Belobaba J. discussed at some length the uncertainties surrounding the second branch of the leave test set out at s. 138.8(1) of the Act: that is, that there is a reasonable possibility that the action will be resolved at trial in favour of the plaintiff . In Ontario, class action judges have consistently treated the “reasonable possibility” threshold as a relatively low standard, holding that the plaintiff must simply show, based on a reasoned consideration of the evidence, that there is something more than a de minimis possibility of success at trial. On the other hand, courts in British Columbia have viewed the test as a higher standard which is intended to do more than screen out clearly frivolous, scandalous or vexatious actions.
Belobaba J. pointed out that while his opinion was more consistent with the latter interpretation, the debate may have been decided in favour of the more lenient interpretation by the Supreme Court of Canada’s recent decision in R. v. Imperial Tobacco Canada, 2011 SCC 42. In that decision, the Supreme Court held that under the strike-pleadings rule – which allows a claim to be struck if it is plain and obvious, assuming the facts as pleaded to be true, that the pleading discloses no reasonable cause of action – one must only show a “reasonable prospect of success”, which amounts to the same thing as a “reasonable possibility of success” and may effectively render the test under s. 138.8 of the Act a de minimis threshold (as articulated by the Ontario courts). In any event, Belobaba J. held that he would have come to the same conclusion in favour of the plaintiffs under either interpretation of the test.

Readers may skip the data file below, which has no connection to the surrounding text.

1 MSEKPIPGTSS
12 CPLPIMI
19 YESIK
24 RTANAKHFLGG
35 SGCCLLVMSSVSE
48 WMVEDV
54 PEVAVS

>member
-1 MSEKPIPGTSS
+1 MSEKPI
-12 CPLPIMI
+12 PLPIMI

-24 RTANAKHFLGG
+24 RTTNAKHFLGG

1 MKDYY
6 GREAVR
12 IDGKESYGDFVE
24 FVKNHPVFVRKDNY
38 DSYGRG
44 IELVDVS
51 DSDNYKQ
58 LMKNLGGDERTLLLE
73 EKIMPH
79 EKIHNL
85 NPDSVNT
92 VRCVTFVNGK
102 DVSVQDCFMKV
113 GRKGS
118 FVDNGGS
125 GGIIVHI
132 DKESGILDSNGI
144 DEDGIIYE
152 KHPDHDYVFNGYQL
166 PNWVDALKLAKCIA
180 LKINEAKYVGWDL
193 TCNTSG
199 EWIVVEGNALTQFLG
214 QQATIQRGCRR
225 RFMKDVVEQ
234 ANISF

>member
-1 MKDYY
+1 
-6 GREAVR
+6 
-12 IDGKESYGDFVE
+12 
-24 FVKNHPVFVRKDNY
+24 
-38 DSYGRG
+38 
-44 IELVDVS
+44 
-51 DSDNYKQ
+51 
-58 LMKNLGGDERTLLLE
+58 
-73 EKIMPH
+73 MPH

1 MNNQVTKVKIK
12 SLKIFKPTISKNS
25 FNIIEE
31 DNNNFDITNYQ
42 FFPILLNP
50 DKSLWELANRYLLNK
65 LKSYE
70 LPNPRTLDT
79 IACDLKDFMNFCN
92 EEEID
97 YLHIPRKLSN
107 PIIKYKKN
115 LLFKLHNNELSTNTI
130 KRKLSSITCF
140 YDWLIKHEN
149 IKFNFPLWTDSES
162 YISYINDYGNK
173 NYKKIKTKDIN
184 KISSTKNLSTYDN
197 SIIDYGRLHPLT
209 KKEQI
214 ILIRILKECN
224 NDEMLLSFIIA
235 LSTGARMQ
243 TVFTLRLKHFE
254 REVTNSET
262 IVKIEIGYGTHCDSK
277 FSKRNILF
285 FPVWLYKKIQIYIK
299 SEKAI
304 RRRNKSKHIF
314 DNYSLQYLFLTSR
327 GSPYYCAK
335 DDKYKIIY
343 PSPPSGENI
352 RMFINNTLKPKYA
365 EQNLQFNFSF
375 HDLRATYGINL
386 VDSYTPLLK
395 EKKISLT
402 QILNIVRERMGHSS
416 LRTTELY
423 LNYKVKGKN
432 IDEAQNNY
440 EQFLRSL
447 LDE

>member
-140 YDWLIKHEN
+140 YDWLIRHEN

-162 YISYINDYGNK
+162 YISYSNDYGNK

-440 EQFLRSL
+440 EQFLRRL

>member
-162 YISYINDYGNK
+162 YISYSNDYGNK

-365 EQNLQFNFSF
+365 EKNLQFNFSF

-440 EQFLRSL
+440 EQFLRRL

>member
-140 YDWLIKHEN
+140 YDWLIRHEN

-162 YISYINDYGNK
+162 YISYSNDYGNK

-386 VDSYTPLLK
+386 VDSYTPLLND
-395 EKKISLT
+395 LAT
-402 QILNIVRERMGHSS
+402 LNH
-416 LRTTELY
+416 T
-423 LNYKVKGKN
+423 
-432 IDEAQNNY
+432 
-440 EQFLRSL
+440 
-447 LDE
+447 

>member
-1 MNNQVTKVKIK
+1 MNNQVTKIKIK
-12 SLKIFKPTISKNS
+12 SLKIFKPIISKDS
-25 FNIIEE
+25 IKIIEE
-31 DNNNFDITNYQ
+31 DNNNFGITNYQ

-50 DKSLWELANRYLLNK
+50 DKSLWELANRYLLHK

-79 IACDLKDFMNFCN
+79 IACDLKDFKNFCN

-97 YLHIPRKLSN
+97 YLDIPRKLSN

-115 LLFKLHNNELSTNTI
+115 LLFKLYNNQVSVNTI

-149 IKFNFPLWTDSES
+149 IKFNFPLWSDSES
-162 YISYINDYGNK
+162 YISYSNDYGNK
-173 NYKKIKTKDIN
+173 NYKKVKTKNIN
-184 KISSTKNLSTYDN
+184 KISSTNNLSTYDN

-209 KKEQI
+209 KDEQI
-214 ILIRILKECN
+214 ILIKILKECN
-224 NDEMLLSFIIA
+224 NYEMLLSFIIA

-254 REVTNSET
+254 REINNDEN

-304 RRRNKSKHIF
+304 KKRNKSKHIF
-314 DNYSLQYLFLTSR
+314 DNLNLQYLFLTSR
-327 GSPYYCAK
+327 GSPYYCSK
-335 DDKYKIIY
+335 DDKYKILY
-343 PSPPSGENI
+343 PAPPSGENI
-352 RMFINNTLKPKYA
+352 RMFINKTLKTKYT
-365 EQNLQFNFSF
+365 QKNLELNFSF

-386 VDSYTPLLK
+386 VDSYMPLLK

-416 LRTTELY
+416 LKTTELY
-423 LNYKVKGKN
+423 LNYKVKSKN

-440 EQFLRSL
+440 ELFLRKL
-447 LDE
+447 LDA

Certification under Class Proceedings Act
In certifying the action as a class proceeding, Belobaba J. addressed Manulife’s argument that the pleadings did not disclose a cause of action claim in respect of the s. 138 claim because the action was not commenced within three years of the alleged misrepresentations (as required by s. 138.14 of the Act and the Ontario Court of Appeal’s decision in Sharma v. Timminco Ltd., 2012 ONCA 107).
While Timminco is currently under review by a five-member panel of the Court of Appeal, Belobaba J. agreed with Manulife that he is bound by the current state of the law. However, he also agreed with the plaintiffs’ position that Timminco did not deal directly with the court’s jurisdiction to grant leave nunc pro tunc, and that case law subsequent to Timminco has held that the limitation period in s. 138 of the Act is subject to the special circumstances doctrine (which provides a limited jurisdiction to make orders nunc pro tunc that have the effect of reviving a statute-barred cause of action ). On this basis, Belobaba J. concluded that he could not say that it is plain and obvious that the limitation period defence applies and the statutory claim is certain to fail.
Justice Belobaba’s decision, while uncontroversial in its application of current legal principles, stands as an interesting commentary on future potential developments regarding the threshold to be applied in the test for leave under s. 138 of the Act. Indeed, in light of Imperial Tobacco, it may be inevitable that a lower standard emerges which, in Belobaba J.’s words, renders the test for leave “nothing more than a speed bump”. It remains to be seen in future case law whether his premonition proves true.